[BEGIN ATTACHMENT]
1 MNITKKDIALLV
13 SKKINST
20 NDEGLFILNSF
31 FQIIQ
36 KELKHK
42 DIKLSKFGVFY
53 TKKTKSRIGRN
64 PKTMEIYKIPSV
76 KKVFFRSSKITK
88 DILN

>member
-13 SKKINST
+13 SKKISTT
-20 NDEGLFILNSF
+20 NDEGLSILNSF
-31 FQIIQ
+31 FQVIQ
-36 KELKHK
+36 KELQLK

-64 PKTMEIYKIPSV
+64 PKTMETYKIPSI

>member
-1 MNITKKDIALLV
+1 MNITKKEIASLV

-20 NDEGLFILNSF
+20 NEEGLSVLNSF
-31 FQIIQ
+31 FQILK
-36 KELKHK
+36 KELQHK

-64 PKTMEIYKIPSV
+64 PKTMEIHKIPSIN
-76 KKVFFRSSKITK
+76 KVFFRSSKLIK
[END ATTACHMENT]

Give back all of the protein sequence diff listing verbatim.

1 MNITKKDIALLV
13 SKKINST
20 NDEGLFILNSF
31 FQIIQ
36 KELKHK
42 DIKLSKFGVFY
53 TKKTKSRIGRN
64 PKTMEIYKIPSV
76 KKVFFRSSKITK
88 DILN

>member
-13 SKKINST
+13 SKKISTT
-20 NDEGLFILNSF
+20 NDEGLSILNSF
-31 FQIIQ
+31 FQVIQ
-36 KELKHK
+36 KELQLK

-64 PKTMEIYKIPSV
+64 PKTMETYKIPSI

>member
-1 MNITKKDIALLV
+1 MNITKKEIASLV

-20 NDEGLFILNSF
+20 NEEGLSVLNSF
-31 FQIIQ
+31 FQILK
-36 KELKHK
+36 KELQHK

-64 PKTMEIYKIPSV
+64 PKTMEIHKIPSIN
-76 KKVFFRSSKITK
+76 KVFFRSSKLIK